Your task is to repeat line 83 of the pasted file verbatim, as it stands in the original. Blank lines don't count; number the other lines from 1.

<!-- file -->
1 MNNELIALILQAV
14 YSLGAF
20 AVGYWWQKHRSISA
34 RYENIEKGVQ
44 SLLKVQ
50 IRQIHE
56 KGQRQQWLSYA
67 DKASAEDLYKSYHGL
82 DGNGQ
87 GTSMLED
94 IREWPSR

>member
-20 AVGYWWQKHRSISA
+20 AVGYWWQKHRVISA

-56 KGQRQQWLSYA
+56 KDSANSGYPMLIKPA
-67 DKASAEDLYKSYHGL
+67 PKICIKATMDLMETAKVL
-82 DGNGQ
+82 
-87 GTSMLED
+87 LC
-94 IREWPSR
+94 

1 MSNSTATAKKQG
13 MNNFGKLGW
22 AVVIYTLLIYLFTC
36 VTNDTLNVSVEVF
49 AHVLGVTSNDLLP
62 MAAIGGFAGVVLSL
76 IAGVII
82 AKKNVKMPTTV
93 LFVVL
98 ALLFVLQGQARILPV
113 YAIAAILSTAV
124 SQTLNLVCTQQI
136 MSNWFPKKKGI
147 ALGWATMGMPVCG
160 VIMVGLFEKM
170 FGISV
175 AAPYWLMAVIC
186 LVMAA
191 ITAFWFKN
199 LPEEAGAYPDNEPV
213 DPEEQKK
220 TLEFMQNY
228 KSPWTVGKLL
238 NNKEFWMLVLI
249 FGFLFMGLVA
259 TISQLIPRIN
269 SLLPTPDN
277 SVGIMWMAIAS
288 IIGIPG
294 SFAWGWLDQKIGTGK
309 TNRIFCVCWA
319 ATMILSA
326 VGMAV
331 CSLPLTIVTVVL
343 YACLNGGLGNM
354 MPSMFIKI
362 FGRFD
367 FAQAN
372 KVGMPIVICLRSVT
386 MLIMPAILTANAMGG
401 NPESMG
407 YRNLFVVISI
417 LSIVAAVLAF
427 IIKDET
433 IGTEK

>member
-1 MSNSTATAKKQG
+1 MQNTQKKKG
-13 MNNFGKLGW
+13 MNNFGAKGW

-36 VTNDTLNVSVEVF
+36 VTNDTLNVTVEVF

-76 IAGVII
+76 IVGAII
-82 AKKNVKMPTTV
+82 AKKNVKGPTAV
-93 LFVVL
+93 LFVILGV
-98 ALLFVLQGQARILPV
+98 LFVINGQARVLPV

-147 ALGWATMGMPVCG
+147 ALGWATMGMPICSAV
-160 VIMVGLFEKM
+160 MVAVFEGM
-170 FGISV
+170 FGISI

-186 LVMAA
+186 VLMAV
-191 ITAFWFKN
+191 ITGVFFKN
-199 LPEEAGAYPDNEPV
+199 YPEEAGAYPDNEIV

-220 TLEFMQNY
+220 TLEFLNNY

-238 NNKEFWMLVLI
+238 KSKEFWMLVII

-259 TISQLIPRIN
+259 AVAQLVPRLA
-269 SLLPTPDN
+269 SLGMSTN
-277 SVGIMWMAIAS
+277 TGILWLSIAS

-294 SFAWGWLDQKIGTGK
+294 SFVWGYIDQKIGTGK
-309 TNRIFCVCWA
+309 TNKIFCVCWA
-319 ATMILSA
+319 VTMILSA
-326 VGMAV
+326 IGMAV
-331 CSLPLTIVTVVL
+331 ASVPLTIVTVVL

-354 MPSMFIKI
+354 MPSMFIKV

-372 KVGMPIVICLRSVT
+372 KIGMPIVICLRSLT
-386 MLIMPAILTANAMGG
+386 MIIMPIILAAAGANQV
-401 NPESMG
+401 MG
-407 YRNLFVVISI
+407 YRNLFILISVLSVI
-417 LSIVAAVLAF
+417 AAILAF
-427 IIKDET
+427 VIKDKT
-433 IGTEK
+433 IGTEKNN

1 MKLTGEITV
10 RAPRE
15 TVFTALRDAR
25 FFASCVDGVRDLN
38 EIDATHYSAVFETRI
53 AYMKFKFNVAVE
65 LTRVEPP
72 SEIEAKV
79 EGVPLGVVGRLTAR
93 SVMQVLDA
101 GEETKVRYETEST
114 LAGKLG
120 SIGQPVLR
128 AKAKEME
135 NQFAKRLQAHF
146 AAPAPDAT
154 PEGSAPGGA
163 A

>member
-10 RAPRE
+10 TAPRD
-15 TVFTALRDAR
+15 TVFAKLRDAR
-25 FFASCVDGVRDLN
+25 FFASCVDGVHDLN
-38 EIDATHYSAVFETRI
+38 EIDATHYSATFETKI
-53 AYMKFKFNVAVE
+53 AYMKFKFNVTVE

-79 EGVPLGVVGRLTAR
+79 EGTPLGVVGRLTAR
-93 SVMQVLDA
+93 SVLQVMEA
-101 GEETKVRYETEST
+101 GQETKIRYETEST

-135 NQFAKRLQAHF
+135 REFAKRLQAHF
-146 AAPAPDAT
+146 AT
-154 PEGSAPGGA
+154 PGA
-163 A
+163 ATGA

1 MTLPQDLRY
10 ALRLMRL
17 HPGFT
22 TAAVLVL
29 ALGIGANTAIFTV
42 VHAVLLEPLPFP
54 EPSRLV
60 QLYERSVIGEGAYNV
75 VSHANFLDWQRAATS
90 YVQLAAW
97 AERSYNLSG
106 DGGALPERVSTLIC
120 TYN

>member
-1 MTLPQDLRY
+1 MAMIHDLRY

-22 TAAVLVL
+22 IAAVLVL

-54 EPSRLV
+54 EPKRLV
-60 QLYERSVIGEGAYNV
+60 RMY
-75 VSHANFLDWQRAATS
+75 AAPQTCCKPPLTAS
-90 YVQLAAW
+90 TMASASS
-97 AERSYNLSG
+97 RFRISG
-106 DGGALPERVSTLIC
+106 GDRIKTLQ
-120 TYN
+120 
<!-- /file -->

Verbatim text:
-98 ALLFVLQGQARILPV